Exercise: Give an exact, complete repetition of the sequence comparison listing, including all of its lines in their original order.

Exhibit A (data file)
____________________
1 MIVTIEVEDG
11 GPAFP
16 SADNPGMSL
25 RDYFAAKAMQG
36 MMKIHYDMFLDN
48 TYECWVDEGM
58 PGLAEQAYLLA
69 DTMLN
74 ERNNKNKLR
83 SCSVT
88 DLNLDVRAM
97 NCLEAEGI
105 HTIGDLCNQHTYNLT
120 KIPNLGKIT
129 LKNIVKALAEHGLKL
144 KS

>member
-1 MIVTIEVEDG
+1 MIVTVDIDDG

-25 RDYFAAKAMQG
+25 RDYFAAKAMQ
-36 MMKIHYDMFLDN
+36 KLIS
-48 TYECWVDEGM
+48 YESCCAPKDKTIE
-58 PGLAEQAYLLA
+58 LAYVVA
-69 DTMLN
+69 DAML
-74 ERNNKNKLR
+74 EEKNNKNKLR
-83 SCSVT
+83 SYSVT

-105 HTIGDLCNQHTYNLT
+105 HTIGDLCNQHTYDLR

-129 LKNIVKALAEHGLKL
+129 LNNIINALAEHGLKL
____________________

1 MIVTIEVEDG
11 GPAFP
16 SADNPGMSL
25 RDYFAAKAMQG
36 MMKIHYDMFLDN
48 TYECWVDEGM
58 PGLAEQAYLLA
69 DTMLN
74 ERNNKNKLR
83 SCSVT
88 DLNLDVRAM
97 NCLEAEGI
105 HTIGDLCNQHTYNLT
120 KIPNLGKIT
129 LKNIVKALAEHGLKL
144 KS

>member
-1 MIVTIEVEDG
+1 MIVTVDIDDG

-25 RDYFAAKAMQG
+25 RDYFAAKAMQ
-36 MMKIHYDMFLDN
+36 KLIS
-48 TYECWVDEGM
+48 YESCCAPKDKTIE
-58 PGLAEQAYLLA
+58 LAYVVA
-69 DTMLN
+69 DAML
-74 ERNNKNKLR
+74 EEKNNKNKLR
-83 SCSVT
+83 SYSVT

-105 HTIGDLCNQHTYNLT
+105 HTIGDLCNQHTYDLR

-129 LKNIVKALAEHGLKL
+129 LNNIINALAEHGLKL